Strategies to Improve Treatment
The progress that has been made in the treatment of stage II uterine cancer has resulted from the development of multi-modality treatments and doctor and patient participation in clinical trials. Future progress in the treatment of stage II uterine cancer will result from continued participation in appropriate clinical trials. Currently, there are several areas of active exploration aimed at improving the treatment of uterine cancer.
Supportive Care: Supportive care refers to treatments designed to prevent and control the side effects of cancer and its treatment. Side effects not only cause patients discomfort, but also may prevent the optimal delivery of therapy at its planned dose and schedule. In order to achieve optimal outcomes from treatment and improve quality of life, it is imperative that side effects resulting from cancer and its treatment are appropriately managed. For more information, go to Supportive Care.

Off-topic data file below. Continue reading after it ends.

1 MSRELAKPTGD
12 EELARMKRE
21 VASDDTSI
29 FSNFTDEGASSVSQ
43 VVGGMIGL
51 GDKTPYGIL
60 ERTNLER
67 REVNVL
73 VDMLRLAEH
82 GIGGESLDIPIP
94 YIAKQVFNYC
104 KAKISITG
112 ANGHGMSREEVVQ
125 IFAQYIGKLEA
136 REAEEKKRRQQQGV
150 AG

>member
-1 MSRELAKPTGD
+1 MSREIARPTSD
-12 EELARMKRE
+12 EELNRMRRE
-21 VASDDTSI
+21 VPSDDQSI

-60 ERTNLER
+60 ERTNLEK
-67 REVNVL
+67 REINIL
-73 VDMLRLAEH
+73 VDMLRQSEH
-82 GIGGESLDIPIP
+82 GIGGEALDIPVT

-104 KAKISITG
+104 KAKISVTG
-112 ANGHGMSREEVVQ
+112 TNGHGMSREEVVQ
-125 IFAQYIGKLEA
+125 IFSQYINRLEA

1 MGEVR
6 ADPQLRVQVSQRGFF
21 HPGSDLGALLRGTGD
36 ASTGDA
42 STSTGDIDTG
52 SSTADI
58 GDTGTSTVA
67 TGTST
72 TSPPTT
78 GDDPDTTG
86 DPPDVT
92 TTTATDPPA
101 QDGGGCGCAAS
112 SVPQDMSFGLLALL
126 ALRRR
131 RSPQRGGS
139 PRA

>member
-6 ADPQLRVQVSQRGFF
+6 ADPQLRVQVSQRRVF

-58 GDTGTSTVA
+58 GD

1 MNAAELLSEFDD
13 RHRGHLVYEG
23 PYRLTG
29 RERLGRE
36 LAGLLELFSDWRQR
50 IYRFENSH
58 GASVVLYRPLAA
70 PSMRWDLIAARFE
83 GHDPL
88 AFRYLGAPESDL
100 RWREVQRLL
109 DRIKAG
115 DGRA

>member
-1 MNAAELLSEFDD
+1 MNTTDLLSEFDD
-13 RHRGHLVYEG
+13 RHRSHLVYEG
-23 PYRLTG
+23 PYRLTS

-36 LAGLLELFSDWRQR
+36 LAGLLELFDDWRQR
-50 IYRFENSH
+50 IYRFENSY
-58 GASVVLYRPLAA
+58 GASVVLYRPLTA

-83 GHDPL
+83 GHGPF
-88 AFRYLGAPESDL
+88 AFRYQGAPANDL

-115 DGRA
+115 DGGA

Adjuvant Chemotherapy: Because patients treated with surgery and radiation develop cancer recurrence outside the pelvis, adjuvant therapy that can reach and destroy these cancer cells may improve treatment. There have been no meaningful comparative studies of adjuvant chemotherapy for the prevention of recurrences in patients with stage II uterine cancer. Patients with advanced uterine cancer do respond to hormonal agents and to various combinations of chemotherapy including drugs such as doxorubicin, Platinol® and paclitaxel. Clinical trials evaluating drug combinations of Platinol® and paclitaxel or doxorubicin and Platinol® for adjuvant therapy alone or in combination with radiation are ongoing.
Adjuvant Hormonal Therapy: Progestational agents have long been used in the treatment of advanced or recurrent uterine cancer because some cancer cells respond to treatment. Well-differentiated cancers respond better to progestational agents than undifferentiated cancers. Adjuvant progestational agents have also been evaluated after surgery without documentation of an improvement in survival.